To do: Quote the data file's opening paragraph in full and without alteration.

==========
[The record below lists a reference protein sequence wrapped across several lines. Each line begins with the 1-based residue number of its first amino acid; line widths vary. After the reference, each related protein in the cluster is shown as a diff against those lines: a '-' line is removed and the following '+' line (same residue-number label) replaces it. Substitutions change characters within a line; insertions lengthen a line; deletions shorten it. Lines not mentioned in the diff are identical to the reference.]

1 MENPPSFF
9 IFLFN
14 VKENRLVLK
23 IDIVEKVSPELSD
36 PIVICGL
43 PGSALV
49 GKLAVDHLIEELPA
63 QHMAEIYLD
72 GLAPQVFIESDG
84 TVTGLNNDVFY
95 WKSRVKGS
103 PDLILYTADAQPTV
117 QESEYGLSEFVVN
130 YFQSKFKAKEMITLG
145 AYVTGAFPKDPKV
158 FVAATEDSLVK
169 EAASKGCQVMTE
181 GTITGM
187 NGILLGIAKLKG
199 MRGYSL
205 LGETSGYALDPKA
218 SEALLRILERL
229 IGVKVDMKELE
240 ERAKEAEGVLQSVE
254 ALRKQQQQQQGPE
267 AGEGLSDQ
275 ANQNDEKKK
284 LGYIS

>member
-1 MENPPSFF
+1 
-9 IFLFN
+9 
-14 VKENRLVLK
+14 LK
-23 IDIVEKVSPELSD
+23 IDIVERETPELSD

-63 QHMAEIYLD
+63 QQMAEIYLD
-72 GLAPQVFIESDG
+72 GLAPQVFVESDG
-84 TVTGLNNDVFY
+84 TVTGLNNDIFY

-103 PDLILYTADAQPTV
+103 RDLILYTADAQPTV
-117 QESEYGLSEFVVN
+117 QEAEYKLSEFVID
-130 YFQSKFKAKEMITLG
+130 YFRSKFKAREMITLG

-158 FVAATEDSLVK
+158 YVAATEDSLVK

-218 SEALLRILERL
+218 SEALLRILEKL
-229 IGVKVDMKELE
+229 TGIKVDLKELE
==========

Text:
[The record below lists a reference protein sequence wrapped across several lines. Each line begins with the 1-based residue number of its first amino acid; line widths vary. After the reference, each related protein in the cluster is shown as a diff against those lines: a '-' line is removed and the following '+' line (same residue-number label) replaces it. Substitutions change characters within a line; insertions lengthen a line; deletions shorten it. Lines not mentioned in the diff are identical to the reference.]